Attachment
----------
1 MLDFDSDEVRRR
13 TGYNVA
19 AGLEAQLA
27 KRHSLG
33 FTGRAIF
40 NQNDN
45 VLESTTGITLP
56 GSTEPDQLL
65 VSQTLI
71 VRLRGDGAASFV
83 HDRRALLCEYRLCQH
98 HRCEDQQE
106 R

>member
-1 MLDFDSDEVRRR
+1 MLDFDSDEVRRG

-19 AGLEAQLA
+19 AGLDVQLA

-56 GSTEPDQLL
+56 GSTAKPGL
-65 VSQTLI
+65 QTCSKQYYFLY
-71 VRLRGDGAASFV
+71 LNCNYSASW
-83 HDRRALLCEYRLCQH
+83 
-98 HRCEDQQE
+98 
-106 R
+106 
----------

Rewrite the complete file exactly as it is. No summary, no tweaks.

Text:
1 MLDFDSDEVRRR
13 TGYNVA
19 AGLEAQLA
27 KRHSLG
33 FTGRAIF
40 NQNDN
45 VLESTTGITLP
56 GSTEPDQLL
65 VSQTLI
71 VRLRGDGAASFV
83 HDRRALLCEYRLCQH
98 HRCEDQQE
106 R

>member
-1 MLDFDSDEVRRR
+1 MLDFDSDEVRRG

-19 AGLEAQLA
+19 AGLDVQLA

-56 GSTEPDQLL
+56 GSTAKPGL
-65 VSQTLI
+65 QTCSKQYYFLY
-71 VRLRGDGAASFV
+71 LNCNYSASW
-83 HDRRALLCEYRLCQH
+83 
-98 HRCEDQQE
+98 
-106 R
+106 